The premier said applications for the Small Business Impact Grant will be online the first of next week and some checks could be out by the end of next week.


The virus will find you

Premier Stephen McNeil commented on google charts released today that used cell phone data to measure how much of a decline there was in traffic to retail and recreation venues, train and bus stations, grocery stores and workplaces between February 16 and March 29.

Nova Scotia’s results look like this:

We barely moved the needle on trips to the grocery store and pharmacy while almost doubling our trips to parks and beaches.

I find this scary for a number of reasons — not least of which is the amount of data google is collecting from my cell phone. But the premier doubled down on the fear factor:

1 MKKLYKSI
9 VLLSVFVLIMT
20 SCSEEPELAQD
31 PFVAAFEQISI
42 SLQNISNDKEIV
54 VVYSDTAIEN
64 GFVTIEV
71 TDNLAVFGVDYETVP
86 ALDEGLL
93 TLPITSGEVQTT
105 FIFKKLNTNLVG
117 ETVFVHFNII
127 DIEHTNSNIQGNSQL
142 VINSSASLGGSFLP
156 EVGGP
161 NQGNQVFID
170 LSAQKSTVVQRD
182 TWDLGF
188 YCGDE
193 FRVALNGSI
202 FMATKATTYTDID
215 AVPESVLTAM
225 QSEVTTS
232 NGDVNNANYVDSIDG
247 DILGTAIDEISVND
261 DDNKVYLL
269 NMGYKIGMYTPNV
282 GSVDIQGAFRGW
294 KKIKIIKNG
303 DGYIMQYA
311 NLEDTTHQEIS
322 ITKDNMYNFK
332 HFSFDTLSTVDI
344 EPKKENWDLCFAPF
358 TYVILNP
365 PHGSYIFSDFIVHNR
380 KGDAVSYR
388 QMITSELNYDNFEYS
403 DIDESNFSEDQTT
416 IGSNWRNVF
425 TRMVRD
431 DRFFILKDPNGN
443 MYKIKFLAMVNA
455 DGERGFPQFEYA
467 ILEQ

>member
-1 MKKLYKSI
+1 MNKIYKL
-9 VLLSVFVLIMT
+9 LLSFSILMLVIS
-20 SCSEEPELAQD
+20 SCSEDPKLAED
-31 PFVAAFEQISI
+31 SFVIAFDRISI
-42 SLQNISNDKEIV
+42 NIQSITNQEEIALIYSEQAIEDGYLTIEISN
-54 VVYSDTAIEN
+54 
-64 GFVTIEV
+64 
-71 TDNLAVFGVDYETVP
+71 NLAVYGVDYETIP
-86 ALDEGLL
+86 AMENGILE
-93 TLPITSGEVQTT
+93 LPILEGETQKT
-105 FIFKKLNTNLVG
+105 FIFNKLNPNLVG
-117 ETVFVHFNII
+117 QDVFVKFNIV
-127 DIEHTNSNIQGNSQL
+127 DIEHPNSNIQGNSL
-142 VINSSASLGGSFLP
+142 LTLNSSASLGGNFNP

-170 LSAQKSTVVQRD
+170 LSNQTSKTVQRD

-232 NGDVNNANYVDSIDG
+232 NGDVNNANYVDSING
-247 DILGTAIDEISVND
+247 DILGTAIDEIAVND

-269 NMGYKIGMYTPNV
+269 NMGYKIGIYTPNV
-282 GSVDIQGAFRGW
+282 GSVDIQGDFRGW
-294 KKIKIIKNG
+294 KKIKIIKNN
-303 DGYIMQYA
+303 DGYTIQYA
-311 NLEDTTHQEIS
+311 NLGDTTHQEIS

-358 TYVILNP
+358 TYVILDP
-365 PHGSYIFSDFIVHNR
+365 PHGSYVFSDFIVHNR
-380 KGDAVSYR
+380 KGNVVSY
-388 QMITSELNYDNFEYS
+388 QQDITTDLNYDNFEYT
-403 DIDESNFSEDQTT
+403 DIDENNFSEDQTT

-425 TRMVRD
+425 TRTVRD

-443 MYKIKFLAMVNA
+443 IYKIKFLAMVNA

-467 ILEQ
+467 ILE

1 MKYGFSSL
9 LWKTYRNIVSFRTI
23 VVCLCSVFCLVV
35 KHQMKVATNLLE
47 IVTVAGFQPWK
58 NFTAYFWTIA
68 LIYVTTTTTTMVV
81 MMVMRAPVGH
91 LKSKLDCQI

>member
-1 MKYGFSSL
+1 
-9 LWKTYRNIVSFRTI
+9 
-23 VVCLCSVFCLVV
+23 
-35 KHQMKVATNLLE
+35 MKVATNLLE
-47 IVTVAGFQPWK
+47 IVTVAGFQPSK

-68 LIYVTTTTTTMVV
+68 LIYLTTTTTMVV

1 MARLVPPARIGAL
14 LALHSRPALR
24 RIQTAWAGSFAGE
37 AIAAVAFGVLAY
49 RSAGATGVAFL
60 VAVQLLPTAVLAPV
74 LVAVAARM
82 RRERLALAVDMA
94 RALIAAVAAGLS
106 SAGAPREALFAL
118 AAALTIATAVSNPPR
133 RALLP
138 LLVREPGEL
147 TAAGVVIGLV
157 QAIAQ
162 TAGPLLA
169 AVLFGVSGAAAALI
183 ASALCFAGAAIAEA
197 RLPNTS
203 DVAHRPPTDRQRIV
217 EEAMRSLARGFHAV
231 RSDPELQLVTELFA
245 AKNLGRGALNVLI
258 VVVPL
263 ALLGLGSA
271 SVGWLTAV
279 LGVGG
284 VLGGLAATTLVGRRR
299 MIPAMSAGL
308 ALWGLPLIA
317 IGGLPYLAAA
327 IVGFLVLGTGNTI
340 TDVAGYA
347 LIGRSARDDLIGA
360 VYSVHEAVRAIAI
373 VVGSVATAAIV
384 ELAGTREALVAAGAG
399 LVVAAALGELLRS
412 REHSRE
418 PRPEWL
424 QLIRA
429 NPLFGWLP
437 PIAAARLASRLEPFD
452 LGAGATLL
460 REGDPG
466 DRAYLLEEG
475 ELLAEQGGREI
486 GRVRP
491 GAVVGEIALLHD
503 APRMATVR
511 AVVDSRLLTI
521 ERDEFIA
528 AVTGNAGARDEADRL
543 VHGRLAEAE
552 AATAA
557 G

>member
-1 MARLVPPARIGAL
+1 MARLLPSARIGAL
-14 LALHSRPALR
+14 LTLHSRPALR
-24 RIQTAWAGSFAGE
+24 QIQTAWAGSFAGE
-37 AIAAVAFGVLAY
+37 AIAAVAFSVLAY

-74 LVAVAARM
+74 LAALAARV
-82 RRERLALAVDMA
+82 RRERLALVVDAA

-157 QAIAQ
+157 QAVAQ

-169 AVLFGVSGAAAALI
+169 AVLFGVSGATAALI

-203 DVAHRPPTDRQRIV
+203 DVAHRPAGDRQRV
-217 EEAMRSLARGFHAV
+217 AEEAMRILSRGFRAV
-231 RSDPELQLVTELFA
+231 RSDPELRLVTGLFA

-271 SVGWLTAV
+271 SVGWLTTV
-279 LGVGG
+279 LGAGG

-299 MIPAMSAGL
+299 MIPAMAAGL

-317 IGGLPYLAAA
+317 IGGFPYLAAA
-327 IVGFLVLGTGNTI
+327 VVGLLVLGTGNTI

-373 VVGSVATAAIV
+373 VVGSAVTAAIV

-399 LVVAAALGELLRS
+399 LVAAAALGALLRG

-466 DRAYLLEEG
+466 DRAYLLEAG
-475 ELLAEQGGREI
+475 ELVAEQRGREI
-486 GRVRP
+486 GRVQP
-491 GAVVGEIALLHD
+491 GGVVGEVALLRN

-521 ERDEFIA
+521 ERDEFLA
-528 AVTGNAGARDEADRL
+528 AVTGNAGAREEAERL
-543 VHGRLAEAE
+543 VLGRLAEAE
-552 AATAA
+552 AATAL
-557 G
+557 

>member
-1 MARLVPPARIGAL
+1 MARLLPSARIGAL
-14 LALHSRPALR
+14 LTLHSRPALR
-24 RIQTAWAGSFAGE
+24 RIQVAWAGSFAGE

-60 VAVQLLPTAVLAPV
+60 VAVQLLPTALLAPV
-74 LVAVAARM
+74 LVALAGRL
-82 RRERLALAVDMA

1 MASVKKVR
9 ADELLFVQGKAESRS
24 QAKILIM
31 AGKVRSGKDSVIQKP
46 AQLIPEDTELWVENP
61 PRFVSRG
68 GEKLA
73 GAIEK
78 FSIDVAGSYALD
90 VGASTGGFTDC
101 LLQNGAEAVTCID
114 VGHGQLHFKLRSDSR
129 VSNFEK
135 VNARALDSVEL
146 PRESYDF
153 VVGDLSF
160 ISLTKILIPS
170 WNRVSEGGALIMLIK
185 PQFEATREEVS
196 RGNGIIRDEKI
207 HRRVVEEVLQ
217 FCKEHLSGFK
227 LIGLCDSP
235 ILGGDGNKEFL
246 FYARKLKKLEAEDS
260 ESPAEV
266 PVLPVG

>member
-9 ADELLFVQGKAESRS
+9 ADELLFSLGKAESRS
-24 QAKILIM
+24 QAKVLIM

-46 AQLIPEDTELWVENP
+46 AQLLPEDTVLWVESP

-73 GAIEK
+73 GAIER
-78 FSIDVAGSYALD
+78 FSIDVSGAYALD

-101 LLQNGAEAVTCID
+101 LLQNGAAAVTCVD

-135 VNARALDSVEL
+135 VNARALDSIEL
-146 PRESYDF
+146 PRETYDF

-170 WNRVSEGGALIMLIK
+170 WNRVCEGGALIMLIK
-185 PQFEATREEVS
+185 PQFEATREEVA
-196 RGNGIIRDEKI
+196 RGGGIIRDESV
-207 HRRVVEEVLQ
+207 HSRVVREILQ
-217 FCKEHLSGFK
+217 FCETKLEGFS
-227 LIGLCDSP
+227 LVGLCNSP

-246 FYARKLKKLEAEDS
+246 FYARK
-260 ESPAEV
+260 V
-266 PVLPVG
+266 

I’m not trying to scare you but part of me wishes you were scared.

To the reckless and selfish, I am talking to you. The virus will find you. Then it finds your loved ones. And then it finds your neighbourhoods. And then we have community spread.

And then everyone is putting pressure on the public health to solve it, our healthcare system to deal with it, and government to pay for it, when all we have to do is stay the blazes home.



NDP Leader Gary Burrill issued the following statement in response to reports of eviction orders being executed in the last few days:

“Losing your home during a state of emergency is a situation no one should have to face. I’ve said it before, and it is at the core of the issue at hand: you can’t stay home if you don’t have a home to stay in.